By James M Dorsey
August 19, 2016
Now that mosques are under increased surveillance, the Islamic State (IS) is turning to soccer to win new recruits. IS is also seeking to project a sense of normalcy in embattled areas under its control.
In a relaxation of policies that effectively banned the sport, young boys have been invited to play soccer in the group’s Jihad Olympics.
A Devious Scheme
Far more devious is what Abu Otaiba, the nom du guerre of a self-taught imam and Islamic State (IS) recruiter in Jordan, does. He uses soccer to attract young recruits.
“We take them to farms, or private homes. There we discuss and we organize soccer games to bring them closer to us,” Abu Otaiba told The Wall Street Journal in a recent interview.
Abu Otaiba said he was recruiting outside of mosques because they “are filled with intelligence officials.” Mosques serve him these days as a venue to identify potential recruits whom he approaches elsewhere.
A similar development is evident in Jordanian universities where sports clubs and dormitories have become favoured IS hunting grounds because they so far don’t figure prominently on Jordanian intelligence’s radar.
Cynics Who Hate Soccer – And Love It!
IS’s use of soccer fits in with the observation by anthropologist Scott Atran that suicide bombers often emerge from groups with an action-oriented activity.
It also underscores the jihadists’ convoluted relationship to a sport that they on the one hand view as an invention of infidels designed to distract the faithful from their religious obligations and on the other hand as a useful tool to draw in new recruits.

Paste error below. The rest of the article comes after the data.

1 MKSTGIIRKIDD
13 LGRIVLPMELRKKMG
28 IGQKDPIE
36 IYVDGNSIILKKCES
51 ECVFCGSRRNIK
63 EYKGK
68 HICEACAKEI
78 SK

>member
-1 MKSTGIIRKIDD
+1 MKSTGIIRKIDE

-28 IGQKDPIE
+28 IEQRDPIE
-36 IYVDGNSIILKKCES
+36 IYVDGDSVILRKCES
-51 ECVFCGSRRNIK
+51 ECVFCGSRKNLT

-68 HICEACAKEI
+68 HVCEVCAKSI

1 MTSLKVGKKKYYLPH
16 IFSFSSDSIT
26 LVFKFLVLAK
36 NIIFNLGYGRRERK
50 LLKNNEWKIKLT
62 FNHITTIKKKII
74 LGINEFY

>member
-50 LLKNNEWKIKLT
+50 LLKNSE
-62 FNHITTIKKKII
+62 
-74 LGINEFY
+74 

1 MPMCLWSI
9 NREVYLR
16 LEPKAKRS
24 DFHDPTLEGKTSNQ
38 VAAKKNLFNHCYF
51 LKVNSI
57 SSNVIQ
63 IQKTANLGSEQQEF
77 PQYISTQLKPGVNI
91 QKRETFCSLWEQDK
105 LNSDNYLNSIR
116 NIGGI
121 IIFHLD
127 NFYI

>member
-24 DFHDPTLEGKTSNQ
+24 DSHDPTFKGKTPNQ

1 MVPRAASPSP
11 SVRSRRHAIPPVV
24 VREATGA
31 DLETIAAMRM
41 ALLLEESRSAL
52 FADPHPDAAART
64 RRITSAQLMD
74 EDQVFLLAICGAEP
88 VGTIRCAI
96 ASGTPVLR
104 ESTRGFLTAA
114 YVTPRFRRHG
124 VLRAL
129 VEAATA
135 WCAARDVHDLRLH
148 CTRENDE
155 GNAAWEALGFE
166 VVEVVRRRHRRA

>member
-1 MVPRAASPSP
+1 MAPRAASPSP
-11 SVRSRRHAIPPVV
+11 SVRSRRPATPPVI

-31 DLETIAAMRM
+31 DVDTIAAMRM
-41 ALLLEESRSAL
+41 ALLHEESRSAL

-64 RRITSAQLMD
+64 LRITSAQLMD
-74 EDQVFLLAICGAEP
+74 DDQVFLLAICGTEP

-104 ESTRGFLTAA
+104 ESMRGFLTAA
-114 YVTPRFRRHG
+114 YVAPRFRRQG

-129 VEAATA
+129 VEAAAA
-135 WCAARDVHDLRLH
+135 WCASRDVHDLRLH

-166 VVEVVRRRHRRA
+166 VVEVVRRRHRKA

Attitudes towards soccer are complicated by the fact that many jihadist and militant Islamist leaders are either former players or soccer fans.
Islamic State caliph Abu Bakr al-Baghdadi was a fervent soccer player while in U.S. prison in Iraq where he earned the nickname Maradona after Argentinian superstar Diego Maradona.
Bin Laden an Arsenal Man
Osama Bin Laden was believed to be an Arsenal FC fan who had his own mini-World Cup during the war against the Soviets in Afghanistan in the 1980s. Teams formed by foreign fighters based on nationality played against one another in downtime.
While in exile in Sudan, Mr. Bin Laden had two squads that trained three times a week and play on Fridays after midday prayers.
Hassan Nasrallah’s Hezbollah manages clubs in Lebanon while Hamas’ Ismail Haniyeh, a former player, has organized tournaments in Gaza.
The world’s most beautiful game turns sour
An online review conducted in 2014 by Vocativ of jihadist and militant Islamist Facebook pages showed that their owners often were soccer fans.
However, jihadist empathy for the sport does not stop them from targeting local games in a geography stretching from Iraq to Nigeria as well as big ticket European and World Cup matches, whose live broadcasts hold out the promise of a worldwide audience.
An IS suicide bomber blew himself up in March in a soccer stadium south of the Iraqi capital, killing 29 people and wounding 60. The bomber chose a match in a small stadium in the city of Iskandariya, 30 miles from Baghdad.